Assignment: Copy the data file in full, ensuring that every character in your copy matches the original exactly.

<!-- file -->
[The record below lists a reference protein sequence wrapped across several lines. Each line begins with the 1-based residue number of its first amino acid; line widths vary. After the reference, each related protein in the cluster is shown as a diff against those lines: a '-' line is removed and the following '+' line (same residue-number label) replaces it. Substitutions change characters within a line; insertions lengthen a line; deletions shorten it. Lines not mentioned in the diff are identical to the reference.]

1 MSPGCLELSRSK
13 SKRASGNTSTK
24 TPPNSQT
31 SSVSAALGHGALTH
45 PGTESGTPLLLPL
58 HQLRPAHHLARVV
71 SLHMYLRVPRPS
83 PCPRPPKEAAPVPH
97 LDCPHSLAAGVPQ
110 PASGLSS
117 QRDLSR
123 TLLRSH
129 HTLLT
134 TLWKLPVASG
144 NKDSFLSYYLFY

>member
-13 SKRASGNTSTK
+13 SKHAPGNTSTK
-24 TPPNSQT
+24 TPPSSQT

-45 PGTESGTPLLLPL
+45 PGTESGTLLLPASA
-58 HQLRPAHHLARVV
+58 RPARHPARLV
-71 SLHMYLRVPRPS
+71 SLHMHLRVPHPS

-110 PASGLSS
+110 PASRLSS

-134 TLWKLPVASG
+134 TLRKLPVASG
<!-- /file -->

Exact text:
[The record below lists a reference protein sequence wrapped across several lines. Each line begins with the 1-based residue number of its first amino acid; line widths vary. After the reference, each related protein in the cluster is shown as a diff against those lines: a '-' line is removed and the following '+' line (same residue-number label) replaces it. Substitutions change characters within a line; insertions lengthen a line; deletions shorten it. Lines not mentioned in the diff are identical to the reference.]

1 MSPGCLELSRSK
13 SKRASGNTSTK
24 TPPNSQT
31 SSVSAALGHGALTH
45 PGTESGTPLLLPL
58 HQLRPAHHLARVV
71 SLHMYLRVPRPS
83 PCPRPPKEAAPVPH
97 LDCPHSLAAGVPQ
110 PASGLSS
117 QRDLSR
123 TLLRSH
129 HTLLT
134 TLWKLPVASG
144 NKDSFLSYYLFY

>member
-13 SKRASGNTSTK
+13 SKHAPGNTSTK
-24 TPPNSQT
+24 TPPSSQT

-45 PGTESGTPLLLPL
+45 PGTESGTLLLPASA
-58 HQLRPAHHLARVV
+58 RPARHPARLV
-71 SLHMYLRVPRPS
+71 SLHMHLRVPHPS

-110 PASGLSS
+110 PASRLSS

-134 TLWKLPVASG
+134 TLRKLPVASG